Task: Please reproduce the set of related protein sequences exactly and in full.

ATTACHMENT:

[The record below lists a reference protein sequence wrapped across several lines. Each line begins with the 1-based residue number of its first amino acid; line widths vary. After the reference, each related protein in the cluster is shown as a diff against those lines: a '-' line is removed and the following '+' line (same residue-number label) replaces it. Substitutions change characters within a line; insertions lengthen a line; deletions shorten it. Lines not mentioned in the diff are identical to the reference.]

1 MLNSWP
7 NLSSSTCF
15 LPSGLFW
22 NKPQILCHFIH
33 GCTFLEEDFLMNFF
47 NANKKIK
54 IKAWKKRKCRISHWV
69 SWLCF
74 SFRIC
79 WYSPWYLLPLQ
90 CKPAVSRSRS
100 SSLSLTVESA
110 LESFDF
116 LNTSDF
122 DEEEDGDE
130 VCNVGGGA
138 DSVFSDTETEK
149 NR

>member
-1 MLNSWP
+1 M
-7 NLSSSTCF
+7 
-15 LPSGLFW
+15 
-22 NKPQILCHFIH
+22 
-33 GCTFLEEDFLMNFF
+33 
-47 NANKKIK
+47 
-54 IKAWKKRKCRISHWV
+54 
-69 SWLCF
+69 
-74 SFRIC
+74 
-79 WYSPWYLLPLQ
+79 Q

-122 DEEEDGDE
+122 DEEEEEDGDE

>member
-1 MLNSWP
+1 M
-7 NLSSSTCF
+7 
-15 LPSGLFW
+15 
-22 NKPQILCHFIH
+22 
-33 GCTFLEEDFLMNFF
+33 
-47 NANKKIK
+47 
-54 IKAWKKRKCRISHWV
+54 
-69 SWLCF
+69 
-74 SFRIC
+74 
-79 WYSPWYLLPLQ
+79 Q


[The record below lists a reference protein sequence wrapped across several lines. Each line begins with the 1-based residue number of its first amino acid; line widths vary. After the reference, each related protein in the cluster is shown as a diff against those lines: a '-' line is removed and the following '+' line (same residue-number label) replaces it. Substitutions change characters within a line; insertions lengthen a line; deletions shorten it. Lines not mentioned in the diff are identical to the reference.]

1 MLNSWP
7 NLSSSTCF
15 LPSGLFW
22 NKPQILCHFIH
33 GCTFLEEDFLMNFF
47 NANKKIK
54 IKAWKKRKCRISHWV
69 SWLCF
74 SFRIC
79 WYSPWYLLPLQ
90 CKPAVSRSRS
100 SSLSLTVESA
110 LESFDF
116 LNTSDF
122 DEEEDGDE
130 VCNVGGGA
138 DSVFSDTETEK
149 NR

>member
-1 MLNSWP
+1 M
-7 NLSSSTCF
+7 
-15 LPSGLFW
+15 
-22 NKPQILCHFIH
+22 
-33 GCTFLEEDFLMNFF
+33 
-47 NANKKIK
+47 
-54 IKAWKKRKCRISHWV
+54 
-69 SWLCF
+69 
-74 SFRIC
+74 
-79 WYSPWYLLPLQ
+79 Q

-122 DEEEDGDE
+122 DEEEEEDGDE

>member
-1 MLNSWP
+1 M
-7 NLSSSTCF
+7 
-15 LPSGLFW
+15 
-22 NKPQILCHFIH
+22 
-33 GCTFLEEDFLMNFF
+33 
-47 NANKKIK
+47 
-54 IKAWKKRKCRISHWV
+54 
-69 SWLCF
+69 
-74 SFRIC
+74 
-79 WYSPWYLLPLQ
+79 Q